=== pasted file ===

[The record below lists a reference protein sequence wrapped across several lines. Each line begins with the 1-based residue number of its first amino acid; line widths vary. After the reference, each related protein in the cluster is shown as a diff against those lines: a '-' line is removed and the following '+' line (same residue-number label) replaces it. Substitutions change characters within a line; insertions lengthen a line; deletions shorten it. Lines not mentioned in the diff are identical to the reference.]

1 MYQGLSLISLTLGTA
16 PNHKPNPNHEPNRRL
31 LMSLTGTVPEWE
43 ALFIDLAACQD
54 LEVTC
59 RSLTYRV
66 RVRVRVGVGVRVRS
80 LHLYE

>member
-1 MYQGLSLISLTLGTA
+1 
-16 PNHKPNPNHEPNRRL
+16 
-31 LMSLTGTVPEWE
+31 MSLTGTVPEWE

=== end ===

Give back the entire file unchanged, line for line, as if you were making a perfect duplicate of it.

[The record below lists a reference protein sequence wrapped across several lines. Each line begins with the 1-based residue number of its first amino acid; line widths vary. After the reference, each related protein in the cluster is shown as a diff against those lines: a '-' line is removed and the following '+' line (same residue-number label) replaces it. Substitutions change characters within a line; insertions lengthen a line; deletions shorten it. Lines not mentioned in the diff are identical to the reference.]

1 MYQGLSLISLTLGTA
16 PNHKPNPNHEPNRRL
31 LMSLTGTVPEWE
43 ALFIDLAACQD
54 LEVTC
59 RSLTYRV
66 RVRVRVGVGVRVRS
80 LHLYE

>member
-1 MYQGLSLISLTLGTA
+1 
-16 PNHKPNPNHEPNRRL
+16 
-31 LMSLTGTVPEWE
+31 MSLTGTVPEWE